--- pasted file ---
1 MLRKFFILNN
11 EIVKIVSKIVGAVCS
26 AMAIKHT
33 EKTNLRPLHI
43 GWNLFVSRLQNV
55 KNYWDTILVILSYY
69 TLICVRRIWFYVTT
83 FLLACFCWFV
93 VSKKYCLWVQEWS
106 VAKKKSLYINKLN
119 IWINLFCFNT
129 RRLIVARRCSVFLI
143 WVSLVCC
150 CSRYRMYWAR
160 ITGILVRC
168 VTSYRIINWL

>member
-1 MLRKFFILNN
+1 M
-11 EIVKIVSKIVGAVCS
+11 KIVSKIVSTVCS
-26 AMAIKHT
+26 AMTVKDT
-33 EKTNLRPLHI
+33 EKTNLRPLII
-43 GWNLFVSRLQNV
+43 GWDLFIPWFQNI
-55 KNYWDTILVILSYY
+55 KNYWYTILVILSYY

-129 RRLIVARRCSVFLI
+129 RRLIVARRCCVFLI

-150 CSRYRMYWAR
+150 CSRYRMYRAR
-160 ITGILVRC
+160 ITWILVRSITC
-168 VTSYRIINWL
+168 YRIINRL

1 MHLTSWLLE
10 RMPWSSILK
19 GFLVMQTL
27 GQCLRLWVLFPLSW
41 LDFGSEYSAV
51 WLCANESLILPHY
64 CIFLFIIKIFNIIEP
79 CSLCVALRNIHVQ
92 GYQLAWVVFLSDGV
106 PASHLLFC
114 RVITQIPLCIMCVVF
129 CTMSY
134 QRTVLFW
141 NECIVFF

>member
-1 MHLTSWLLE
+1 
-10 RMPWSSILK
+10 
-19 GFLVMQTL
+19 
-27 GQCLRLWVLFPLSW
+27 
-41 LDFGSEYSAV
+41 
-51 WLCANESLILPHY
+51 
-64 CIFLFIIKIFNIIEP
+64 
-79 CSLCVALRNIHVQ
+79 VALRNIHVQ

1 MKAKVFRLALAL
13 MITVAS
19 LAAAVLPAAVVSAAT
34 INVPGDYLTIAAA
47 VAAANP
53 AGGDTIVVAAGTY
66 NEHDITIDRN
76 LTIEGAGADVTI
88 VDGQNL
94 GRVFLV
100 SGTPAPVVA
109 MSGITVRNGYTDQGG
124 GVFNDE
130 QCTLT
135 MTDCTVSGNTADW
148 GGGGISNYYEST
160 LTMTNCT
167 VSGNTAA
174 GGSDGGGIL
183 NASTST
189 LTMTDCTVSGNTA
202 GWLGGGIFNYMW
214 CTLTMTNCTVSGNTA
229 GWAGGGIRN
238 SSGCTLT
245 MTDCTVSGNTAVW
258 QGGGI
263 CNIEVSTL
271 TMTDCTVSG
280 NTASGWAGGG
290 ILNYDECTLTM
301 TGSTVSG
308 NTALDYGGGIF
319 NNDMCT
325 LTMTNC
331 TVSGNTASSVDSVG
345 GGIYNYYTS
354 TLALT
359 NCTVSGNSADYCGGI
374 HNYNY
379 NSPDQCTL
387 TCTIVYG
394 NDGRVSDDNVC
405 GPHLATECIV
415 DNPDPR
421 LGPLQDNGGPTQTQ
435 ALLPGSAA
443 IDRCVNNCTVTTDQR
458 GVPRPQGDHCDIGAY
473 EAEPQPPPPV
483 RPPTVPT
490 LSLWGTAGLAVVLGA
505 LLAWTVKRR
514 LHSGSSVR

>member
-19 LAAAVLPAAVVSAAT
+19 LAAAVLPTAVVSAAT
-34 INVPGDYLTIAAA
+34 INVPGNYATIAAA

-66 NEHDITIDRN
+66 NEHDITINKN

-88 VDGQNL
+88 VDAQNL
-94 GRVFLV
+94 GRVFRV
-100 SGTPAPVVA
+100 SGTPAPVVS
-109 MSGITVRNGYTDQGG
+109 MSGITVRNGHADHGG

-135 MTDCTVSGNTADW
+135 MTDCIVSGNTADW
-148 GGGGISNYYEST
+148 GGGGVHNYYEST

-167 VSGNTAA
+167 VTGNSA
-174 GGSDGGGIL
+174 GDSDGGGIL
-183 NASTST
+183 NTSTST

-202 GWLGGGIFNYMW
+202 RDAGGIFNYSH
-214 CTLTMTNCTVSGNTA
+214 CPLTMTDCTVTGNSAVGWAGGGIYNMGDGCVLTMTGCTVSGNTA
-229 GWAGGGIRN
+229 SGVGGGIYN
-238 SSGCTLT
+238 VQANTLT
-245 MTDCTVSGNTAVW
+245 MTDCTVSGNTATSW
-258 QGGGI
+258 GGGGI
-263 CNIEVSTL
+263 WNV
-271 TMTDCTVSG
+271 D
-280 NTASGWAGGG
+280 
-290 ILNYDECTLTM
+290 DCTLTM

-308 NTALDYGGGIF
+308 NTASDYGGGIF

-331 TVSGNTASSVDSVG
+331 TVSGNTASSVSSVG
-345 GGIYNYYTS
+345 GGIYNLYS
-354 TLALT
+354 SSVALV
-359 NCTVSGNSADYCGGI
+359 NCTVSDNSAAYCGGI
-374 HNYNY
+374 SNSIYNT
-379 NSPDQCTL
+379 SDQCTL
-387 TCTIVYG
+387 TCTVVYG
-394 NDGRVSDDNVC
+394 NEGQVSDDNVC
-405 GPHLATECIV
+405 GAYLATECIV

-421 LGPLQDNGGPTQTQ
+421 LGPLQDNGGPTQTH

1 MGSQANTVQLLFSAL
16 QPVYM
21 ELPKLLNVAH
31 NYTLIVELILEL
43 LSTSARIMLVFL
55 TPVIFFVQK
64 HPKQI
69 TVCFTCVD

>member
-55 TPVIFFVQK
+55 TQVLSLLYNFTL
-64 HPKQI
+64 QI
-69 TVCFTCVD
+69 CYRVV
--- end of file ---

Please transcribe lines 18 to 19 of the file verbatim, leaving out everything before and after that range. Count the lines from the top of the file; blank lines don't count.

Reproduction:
-1 MLRKFFILNN
+1 M